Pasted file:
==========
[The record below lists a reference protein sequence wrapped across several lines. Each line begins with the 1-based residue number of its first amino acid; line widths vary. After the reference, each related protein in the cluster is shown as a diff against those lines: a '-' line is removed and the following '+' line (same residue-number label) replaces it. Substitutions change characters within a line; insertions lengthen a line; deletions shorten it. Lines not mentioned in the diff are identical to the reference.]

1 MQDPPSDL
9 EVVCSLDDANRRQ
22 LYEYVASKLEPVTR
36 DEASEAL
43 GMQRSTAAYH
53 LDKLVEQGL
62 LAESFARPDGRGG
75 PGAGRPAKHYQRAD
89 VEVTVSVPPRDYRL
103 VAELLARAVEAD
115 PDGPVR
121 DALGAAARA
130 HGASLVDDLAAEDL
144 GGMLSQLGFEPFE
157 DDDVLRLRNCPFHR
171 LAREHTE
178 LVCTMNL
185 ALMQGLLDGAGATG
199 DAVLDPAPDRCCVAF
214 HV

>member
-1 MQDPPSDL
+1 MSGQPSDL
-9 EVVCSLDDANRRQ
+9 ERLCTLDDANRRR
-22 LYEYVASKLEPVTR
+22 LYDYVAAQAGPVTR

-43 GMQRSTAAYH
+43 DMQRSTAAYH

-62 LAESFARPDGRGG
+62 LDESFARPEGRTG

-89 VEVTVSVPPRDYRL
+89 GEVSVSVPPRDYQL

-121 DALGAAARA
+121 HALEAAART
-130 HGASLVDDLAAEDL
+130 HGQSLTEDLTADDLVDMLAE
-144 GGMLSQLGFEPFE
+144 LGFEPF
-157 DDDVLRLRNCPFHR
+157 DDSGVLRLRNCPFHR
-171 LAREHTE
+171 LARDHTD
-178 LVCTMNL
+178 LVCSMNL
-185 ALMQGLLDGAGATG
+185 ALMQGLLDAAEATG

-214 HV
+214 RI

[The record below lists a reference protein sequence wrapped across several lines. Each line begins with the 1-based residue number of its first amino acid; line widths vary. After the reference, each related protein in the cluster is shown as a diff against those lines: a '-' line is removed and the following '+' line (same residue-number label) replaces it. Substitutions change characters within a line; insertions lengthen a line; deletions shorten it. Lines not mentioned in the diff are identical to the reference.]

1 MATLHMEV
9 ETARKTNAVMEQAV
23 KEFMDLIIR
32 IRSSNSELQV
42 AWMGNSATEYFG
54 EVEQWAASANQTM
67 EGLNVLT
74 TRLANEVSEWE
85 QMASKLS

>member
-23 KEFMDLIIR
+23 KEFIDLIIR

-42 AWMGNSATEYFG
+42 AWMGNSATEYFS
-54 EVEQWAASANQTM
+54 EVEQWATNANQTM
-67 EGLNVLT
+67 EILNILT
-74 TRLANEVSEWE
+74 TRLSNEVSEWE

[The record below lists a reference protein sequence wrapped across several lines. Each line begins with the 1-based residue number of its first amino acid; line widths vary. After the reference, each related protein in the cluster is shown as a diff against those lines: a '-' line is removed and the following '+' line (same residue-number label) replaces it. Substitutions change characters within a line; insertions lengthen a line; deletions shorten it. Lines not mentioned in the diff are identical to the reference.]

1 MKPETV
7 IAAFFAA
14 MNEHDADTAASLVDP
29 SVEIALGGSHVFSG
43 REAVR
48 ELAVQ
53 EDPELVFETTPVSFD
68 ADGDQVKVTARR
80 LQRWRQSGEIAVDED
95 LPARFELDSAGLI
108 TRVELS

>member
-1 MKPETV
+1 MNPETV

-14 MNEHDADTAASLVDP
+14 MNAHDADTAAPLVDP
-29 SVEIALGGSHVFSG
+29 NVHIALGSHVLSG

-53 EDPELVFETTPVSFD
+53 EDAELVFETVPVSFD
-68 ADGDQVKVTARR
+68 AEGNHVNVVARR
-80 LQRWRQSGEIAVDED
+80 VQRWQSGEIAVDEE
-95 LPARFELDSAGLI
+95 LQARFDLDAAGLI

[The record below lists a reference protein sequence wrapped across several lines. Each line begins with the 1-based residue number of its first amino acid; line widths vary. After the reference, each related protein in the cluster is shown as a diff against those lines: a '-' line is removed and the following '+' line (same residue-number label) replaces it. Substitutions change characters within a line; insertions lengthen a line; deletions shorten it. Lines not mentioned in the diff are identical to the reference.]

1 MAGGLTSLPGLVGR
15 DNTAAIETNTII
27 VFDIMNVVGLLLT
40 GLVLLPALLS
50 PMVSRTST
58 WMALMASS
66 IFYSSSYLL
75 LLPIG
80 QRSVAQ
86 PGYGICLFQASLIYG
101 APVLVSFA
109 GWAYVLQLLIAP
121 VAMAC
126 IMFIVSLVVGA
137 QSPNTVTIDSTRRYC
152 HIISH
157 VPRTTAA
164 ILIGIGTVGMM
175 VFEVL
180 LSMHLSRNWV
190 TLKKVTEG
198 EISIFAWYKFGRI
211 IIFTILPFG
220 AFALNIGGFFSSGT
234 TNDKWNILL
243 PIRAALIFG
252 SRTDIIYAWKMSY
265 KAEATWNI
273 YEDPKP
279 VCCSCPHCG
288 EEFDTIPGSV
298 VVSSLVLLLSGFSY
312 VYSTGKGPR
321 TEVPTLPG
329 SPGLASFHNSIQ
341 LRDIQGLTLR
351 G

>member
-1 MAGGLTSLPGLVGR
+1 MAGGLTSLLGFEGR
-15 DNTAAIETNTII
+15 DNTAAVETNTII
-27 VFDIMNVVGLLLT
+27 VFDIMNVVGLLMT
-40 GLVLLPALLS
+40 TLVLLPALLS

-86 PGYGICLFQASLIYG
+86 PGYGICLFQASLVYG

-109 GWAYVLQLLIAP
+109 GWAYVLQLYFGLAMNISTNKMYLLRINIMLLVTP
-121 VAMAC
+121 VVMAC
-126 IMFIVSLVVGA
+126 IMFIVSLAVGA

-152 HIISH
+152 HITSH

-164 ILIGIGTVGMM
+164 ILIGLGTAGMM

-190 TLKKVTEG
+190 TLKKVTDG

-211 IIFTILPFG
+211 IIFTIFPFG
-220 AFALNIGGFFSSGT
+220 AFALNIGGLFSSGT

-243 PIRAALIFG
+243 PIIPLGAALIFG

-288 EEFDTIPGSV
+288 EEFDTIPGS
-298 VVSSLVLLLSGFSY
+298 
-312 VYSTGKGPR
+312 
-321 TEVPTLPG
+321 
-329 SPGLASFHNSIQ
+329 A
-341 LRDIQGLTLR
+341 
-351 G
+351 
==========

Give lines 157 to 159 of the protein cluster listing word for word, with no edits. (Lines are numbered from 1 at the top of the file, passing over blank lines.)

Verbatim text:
+164 ILIGLGTAGMM

-190 TLKKVTEG
+190 TLKKVTDG